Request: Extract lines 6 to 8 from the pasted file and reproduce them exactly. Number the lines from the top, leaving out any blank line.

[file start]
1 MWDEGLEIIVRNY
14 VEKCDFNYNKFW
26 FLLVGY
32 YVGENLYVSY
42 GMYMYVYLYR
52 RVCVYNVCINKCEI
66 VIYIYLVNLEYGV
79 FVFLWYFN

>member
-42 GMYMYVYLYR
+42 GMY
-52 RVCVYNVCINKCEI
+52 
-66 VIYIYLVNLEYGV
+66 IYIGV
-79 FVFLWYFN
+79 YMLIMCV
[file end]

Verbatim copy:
52 RVCVYNVCINKCEI
66 VIYIYLVNLEYGV
79 FVFLWYFN